Siim was taken to the local police station and questioned, along with the Finnish TV crew. As he sat there, the militia made a number of phone calls, until they finally called the KGB. While the artist doesn’t know what was said on the other side of the line, the officer was probably chewed out for interrupting the filming of a foreign TV crew, which had been approved by the authorities. After the phone call, the artist and his cohort were released, and the KGB later even apologized.
Siim’s performances were not political, but, as the artist reminds us, being apolitical in the Soviet times was a political stance, and for that reason, among others – namely the idiosyncratic nature of his work – the authorities took issue with it. Part of the problem was that it was difficult to categorize, and most likely those who investigated had no idea what to make of these elaborate scenes in his back garden. Aside from the neighbors complaining that he was “disturbing the peace,” he really wasn’t doing anything wrong, and the location of his house – far from the city center on an isolated suburban road – meant that these events shouldn’t really have attracted much attention.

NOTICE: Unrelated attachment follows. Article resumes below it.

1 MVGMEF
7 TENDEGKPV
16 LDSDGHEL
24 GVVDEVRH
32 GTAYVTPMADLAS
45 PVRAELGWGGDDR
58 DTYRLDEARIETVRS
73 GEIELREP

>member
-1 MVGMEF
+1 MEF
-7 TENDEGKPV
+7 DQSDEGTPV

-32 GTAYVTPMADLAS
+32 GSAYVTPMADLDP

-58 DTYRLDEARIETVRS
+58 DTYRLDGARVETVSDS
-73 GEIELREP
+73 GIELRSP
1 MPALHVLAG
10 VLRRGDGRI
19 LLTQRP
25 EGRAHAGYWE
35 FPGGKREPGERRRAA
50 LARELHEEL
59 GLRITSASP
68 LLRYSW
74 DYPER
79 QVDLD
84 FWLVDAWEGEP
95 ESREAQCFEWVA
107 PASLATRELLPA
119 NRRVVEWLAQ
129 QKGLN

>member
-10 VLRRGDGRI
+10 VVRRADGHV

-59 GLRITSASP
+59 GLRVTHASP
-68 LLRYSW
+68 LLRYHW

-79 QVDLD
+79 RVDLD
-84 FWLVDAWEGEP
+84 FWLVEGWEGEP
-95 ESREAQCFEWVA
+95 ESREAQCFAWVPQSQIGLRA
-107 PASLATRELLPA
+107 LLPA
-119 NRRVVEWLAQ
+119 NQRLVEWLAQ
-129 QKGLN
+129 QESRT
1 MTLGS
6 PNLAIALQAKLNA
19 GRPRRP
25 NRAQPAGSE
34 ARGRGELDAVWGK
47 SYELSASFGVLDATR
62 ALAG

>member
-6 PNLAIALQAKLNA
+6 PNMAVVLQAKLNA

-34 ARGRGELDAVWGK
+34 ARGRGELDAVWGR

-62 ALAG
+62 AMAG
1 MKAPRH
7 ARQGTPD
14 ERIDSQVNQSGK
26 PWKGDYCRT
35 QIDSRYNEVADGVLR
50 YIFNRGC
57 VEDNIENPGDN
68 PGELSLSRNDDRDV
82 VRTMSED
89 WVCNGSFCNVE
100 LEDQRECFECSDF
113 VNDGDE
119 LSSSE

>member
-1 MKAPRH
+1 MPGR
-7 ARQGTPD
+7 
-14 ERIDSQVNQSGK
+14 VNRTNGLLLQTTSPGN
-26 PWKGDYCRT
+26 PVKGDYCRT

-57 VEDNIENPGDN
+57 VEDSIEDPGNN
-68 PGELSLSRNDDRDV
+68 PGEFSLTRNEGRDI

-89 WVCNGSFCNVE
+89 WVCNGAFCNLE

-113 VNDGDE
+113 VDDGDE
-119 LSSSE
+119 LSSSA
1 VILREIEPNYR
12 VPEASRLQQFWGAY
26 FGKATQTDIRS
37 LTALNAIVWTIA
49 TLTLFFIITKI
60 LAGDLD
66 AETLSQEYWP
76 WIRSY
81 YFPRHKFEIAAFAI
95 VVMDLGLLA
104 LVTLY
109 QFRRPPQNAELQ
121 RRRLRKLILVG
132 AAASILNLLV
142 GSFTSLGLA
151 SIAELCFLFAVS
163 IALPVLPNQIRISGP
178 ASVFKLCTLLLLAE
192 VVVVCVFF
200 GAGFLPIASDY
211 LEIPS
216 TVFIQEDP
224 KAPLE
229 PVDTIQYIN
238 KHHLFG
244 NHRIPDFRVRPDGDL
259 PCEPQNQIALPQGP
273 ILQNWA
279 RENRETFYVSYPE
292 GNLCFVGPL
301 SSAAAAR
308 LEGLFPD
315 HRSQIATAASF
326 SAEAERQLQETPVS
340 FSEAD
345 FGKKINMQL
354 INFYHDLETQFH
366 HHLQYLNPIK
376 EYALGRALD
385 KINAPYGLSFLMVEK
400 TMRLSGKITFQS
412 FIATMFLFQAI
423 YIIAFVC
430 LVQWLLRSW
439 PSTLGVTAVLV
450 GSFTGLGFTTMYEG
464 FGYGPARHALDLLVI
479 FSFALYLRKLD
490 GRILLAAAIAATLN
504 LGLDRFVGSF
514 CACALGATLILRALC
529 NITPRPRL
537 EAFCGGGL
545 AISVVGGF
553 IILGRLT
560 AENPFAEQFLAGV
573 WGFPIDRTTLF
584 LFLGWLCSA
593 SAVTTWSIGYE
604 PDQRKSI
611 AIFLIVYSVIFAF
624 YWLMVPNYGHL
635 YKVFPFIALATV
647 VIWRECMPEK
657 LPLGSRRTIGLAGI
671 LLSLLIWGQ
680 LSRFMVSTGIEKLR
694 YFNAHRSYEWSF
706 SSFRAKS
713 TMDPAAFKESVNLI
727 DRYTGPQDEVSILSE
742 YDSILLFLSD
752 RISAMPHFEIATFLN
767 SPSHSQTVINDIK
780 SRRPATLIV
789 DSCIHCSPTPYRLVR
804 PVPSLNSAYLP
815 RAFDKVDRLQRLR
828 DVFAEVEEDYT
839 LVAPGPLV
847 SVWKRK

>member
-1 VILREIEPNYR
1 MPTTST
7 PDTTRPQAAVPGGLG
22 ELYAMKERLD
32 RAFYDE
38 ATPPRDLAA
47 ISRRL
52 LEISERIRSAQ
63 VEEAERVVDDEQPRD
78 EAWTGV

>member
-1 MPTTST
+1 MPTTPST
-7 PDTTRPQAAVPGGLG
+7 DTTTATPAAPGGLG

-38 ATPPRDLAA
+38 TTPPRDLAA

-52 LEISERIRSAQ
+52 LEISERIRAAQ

The 1987 event was the artist’s last performance on Mooni Street for a while. He did continue with this theme the following year, however, on the Song Festival Grounds in Tallinn. While the song festivals had a significant role to play in the road to independence throughout the Baltic States, Siim’s photographic performances here were not specifically connected to the national tradition of song festivals and the push for independence. Rather, the artist had himself photographed in his ritualistic garb of robes and a crown that he had also worn for his garden performances, but used the festival grounds as a background due to their significance. He posed as if he were holding a rod in his hand that originated from the earth. Later, he drew that rod on the photos with magic marker. The artist told me that this line was in fact the earth’s axis, and by holding it, he is on the earth’s axis himself. He told me that not everyone can be on the earth’s axis – “you have to grab it.” And grab it, he did.
As an artist who was prohibited from leaving the Soviet Union, Siim planned his own escape thought his tower; unable to cross the border, he crossed his own self-erected wall; and although he was denied independence by the authorities, he made himself his own authority, by crowning himself king.